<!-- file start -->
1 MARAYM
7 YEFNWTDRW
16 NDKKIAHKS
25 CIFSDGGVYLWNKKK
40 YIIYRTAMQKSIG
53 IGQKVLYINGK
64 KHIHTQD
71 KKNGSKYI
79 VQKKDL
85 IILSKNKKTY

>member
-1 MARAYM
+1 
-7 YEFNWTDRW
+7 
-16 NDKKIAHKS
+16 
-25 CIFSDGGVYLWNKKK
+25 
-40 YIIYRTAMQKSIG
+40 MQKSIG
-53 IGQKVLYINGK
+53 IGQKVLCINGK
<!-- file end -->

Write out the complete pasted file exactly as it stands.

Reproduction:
1 MARAYM
7 YEFNWTDRW
16 NDKKIAHKS
25 CIFSDGGVYLWNKKK
40 YIIYRTAMQKSIG
53 IGQKVLYINGK
64 KHIHTQD
71 KKNGSKYI
79 VQKKDL
85 IILSKNKKTY

>member
-1 MARAYM
+1 
-7 YEFNWTDRW
+7 
-16 NDKKIAHKS
+16 
-25 CIFSDGGVYLWNKKK
+25 
-40 YIIYRTAMQKSIG
+40 MQKSIG
-53 IGQKVLYINGK
+53 IGQKVLCINGK